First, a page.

• Ten per cent of victims thought they had been kept very well informed throughout the duration of their case. Fifty four per cent said they had been poorly informed. However, it was not always a lack of information that led to this dissatisfaction. Some victims felt they had been treated insensitively by criminal justice agencies. If the agencies had treated them more sensitively, then it is likely that information would not have been such an issue.
Who provides information for victims?
The police were the main information providers with 47% of respondents saying the police contacted them directly with information. Most commonly, they were told if anyone had been charged (51%). In comparison, only 24% of victims of detected crimes said they had been contacted by the fiscal and 13% by the courts. Where victims were contacted by either of these two agencies, it was usually as a by-product of other procedures, such as being cited to attend as a witness.
Who receives information?
Victims of certain offences were more likely to receive information in connection with their case than others. Most noticeable was that 60% of victims of housebreaking received information on their case whereas only 31% of assault victims received information.
Figure 1
Percentage of victims who received information from the police
Figure 1 Percentage of victims who received information from the police
Female victims aged 60 plus were more likely than other age groups to receive information. For example, 71% of this age group received information from the police compared to just 26% of males aged 16-24. This partly explains the differences in provision by offence type, given that more older victims were the victims of housebreaking and assault victims were usually younger. It also seems likely, however, that the police treat females, particularly older females, as the most vulnerable victims and they will make more effort to provide information to this group. The police officers interviewed generally confirmed that this was their approach.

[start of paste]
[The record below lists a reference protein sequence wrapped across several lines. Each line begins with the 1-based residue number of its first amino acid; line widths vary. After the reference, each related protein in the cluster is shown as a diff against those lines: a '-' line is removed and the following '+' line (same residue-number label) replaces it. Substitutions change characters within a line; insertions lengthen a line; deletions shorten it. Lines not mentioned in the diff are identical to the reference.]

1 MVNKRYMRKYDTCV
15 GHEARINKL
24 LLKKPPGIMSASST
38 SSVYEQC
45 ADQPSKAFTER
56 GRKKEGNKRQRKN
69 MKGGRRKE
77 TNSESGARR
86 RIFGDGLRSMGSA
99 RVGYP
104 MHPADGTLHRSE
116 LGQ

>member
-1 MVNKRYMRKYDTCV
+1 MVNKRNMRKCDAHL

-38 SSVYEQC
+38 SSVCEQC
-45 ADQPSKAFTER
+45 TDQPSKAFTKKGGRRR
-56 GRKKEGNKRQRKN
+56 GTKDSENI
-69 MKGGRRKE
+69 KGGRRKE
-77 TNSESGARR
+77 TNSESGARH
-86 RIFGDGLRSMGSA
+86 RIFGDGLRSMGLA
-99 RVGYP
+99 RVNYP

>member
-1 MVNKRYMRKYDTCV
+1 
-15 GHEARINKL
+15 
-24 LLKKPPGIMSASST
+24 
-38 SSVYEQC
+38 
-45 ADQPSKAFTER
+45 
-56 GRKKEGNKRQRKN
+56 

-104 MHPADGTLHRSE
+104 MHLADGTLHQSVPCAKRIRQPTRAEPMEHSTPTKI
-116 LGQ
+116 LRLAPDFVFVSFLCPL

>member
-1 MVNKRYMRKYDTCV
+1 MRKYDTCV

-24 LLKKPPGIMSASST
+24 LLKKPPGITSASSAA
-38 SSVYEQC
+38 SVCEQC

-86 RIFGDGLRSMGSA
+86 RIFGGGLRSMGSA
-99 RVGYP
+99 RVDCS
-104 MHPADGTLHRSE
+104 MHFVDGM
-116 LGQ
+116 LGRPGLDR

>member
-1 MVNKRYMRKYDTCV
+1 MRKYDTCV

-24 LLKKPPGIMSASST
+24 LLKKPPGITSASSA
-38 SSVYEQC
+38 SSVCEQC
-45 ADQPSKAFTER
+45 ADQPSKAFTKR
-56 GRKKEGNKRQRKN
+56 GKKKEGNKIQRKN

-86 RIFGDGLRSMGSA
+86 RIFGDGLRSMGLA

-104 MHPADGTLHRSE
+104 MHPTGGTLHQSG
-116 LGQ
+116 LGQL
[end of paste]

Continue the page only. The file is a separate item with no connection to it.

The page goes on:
Nature and extent of information provision for victims
The research identified a number of key stages in a case where victims would expect to receive information in connection with their case. Figure 2 shows the proportion of victims who received information at each of these stages.
Figure 2
Proportion of victims who received information at key stages in their case
Figure 2 Proportion of victims who received information at key stages in their case
A significant proportion of victims had not received information at each key stage shown above. For example, 35% of victims said they had not been told if anyone had been charged, only 13% received details on compensation and 29% on the timing and/or outcome of bail hearings. Similarly, fewer than half (42%) of all victims had been told the final outcome of their case, although victims of assault were more likely to receive this information than other victims.